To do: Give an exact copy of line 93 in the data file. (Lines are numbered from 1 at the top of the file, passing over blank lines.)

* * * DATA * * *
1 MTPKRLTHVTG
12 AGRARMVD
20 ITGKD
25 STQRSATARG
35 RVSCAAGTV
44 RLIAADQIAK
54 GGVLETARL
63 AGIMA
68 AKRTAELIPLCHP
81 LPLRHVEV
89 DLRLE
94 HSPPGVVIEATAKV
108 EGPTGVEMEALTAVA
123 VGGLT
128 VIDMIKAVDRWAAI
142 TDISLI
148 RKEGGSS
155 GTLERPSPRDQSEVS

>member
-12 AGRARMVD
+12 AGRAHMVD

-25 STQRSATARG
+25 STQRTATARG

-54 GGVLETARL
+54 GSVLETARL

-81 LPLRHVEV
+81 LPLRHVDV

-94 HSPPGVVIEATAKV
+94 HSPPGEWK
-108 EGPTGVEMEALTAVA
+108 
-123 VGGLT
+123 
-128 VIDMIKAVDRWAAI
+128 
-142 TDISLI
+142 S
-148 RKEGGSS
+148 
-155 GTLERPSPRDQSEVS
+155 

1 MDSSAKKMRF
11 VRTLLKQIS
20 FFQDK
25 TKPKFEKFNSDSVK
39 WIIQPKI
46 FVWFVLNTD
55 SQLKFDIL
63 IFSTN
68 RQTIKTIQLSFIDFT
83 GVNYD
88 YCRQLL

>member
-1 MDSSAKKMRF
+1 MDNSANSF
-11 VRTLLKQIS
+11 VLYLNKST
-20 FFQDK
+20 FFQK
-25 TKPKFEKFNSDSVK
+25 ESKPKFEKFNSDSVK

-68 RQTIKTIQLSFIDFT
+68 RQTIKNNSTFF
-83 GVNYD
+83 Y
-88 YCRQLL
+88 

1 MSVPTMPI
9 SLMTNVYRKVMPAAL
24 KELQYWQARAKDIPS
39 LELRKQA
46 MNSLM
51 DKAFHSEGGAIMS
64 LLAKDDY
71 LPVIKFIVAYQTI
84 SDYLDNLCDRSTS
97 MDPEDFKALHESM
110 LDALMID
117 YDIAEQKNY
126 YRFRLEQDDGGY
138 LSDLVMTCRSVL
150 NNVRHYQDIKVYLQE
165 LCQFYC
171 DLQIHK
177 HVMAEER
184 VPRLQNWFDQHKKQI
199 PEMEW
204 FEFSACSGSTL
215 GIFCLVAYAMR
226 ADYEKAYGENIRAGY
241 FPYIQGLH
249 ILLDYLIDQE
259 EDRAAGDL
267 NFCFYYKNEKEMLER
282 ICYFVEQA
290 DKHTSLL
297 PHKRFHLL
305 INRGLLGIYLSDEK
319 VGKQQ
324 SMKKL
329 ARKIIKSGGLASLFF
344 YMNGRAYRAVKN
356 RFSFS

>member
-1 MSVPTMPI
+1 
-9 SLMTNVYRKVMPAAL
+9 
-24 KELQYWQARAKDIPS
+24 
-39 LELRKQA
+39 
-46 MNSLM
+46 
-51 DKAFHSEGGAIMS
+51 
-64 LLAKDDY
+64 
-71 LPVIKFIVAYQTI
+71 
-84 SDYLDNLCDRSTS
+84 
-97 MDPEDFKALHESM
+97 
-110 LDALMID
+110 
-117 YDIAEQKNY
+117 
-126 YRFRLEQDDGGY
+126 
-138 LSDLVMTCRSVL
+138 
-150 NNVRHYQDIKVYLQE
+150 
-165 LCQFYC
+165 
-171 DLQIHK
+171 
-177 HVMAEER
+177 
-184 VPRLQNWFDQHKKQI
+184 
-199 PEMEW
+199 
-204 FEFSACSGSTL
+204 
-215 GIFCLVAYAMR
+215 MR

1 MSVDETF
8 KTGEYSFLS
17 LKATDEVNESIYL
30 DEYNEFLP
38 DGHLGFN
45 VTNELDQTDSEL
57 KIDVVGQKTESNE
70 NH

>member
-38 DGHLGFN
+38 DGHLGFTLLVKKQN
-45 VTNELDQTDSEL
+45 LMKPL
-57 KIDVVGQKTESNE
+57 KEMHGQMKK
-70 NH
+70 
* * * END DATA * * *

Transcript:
259 EDRAAGDL